I suppose the other fear is the 'but they just keep going out of tune' point. Yes, yes they do. Nothing I can say will change that, it's perfectly normal and you haven't done anything wrong. It just happens. Leave the ukulele tuned up a step or play it hard and keep re-tuning. They will hold eventually. This issue affects EVERY single person who has changed a string, so it's nothing to panic about.

Ukulele strings

Don't ge me wrong, string changing is a chore that nobody really enjoys, but that isn't because it's difficult. It's because it's boring and takes a bit of time! But I would still encourage any new player of the ukulele to start practicing this early. Get a new set tomorrow and put them on. If you go wrong, take them off and try again. And again and again. Get it right? Take them off and do it again, and again anyway. Trust me, you will soon see it as a shoelace and wonder why you were avoiding the process.

You may have already seen that I did a couple of videos regarding string change knots at the bridge (both tie bar and slotted types) which may help you below. But the best way is just to get on with it! I do wonder sometimes though whether ukulele ownership should come with a Compulsory Basic Training course!


  1. More ukuleles are getting string thru bridges these days..would love to see a video of those being changed also.

  2. First video is a string through bridge Shelley - or do you mean a bridge with pins?

  3. I suppose it's just another example of people being afraid of their instrument. Afraid that the thing will just burst into flames if they make one small mistake. I think you highlighted something similar, Baz, in your video on attaching a strap button and whilst I can understand why people might be hesitant to go around drilling into their instruments, I don't get the fear of tying a few knots in a set of strings. If you muck it up, all you have to do is untie the strings and start again.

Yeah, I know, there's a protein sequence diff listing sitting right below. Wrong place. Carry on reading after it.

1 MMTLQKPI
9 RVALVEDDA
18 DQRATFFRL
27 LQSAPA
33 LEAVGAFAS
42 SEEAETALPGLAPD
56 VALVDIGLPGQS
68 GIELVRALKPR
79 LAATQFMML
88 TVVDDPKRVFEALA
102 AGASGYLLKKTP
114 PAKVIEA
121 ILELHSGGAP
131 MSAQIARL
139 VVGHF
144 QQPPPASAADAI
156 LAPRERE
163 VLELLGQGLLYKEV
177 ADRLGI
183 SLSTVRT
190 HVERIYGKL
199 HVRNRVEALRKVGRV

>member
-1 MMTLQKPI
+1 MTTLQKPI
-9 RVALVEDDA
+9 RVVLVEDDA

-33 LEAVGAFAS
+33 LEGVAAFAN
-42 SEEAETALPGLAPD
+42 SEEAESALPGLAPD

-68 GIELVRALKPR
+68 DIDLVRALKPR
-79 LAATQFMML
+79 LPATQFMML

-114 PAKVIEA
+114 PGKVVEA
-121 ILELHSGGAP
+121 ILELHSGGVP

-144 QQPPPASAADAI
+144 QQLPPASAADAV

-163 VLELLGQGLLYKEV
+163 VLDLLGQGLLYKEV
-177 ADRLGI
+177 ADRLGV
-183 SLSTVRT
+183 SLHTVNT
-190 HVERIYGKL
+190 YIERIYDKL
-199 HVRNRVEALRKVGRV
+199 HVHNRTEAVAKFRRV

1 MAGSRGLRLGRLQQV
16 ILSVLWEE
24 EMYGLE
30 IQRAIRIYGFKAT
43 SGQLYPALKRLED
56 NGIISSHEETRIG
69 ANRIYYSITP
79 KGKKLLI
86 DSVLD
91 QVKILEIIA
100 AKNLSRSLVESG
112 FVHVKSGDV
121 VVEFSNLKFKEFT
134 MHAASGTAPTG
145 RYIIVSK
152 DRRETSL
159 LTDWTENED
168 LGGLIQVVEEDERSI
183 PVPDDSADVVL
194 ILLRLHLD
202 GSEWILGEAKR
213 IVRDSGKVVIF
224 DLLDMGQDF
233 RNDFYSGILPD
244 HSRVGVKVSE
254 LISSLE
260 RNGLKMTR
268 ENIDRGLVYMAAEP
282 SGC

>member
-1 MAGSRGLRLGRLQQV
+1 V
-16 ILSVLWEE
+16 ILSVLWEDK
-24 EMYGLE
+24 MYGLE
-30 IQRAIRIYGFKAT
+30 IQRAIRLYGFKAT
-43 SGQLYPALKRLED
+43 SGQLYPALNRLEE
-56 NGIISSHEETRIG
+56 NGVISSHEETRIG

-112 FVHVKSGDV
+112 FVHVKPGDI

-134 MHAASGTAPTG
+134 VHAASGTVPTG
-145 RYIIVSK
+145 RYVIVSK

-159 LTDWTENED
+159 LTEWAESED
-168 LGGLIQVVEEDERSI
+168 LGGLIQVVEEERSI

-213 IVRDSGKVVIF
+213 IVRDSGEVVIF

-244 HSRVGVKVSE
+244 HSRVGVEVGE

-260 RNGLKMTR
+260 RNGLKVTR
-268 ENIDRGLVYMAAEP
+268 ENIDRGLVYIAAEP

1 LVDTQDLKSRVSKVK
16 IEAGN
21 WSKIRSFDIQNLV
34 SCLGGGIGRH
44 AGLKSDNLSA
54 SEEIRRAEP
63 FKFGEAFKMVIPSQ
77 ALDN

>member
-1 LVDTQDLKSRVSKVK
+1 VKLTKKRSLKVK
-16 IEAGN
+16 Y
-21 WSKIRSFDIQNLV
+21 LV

4. I assume Shelley Mai is referring to designs where the strings are threaded through holes in the body of the uke. While a pin bridge is one such design, it's not the only one. I like the idea of those as you are not applying a shear force to the glue bonding the bridge to the body and so are less likely to 'pop' the bridge. OTOH, string changes are probably more fiddly.

    I kind of understand people's anxiety over string changes if they are new to the ukulele. I felt the same but, at the end of the day, it\s not difficult and you really do have to grasp the nettle and get on and do it. As you rightly say, strings are something you're going to have to change at some point and doing it yourself ain't difficult. Perhaps the anxious need to find someone to help them first time.

  5. Ah right - if a pin bridge - they are as easy as a slotted bridge - just a knot in the end of the string and push the pin in place!

  6. I enjoy changing the strings and change them as soon as they don't sound as good to me. The Living Water strings on my main are still sounding good and are still stable after about 18 months so I have left them but very few of my Ukes are on their first set of strings.

  7. I would suggest that the first time you change your strings, buy two sets so you have spares when you mess up. Looking back it would have delved me. I did manage via a bit of a fudge to retrieve my mistake but a spare would have made life easier.

  8. I think what's weird to me about ukulele strings is that you have to tie a knot at all. Also, I doubt my ability to tie a knot well. With other stringed instruments, when you replace the string, the string already has like a ball at the end and you don't have to tie anything. Replacing a string on a ukulele looks fiddly and annoying by comparison. Is this knot tying thing because of tradition or does it really change the sound? Why not design ukes and strings to use the ball ends? If there's no real reason for it, then it sort of feels like choosing to wait in the 20 person long line at the grocery store when there's another lane with no line.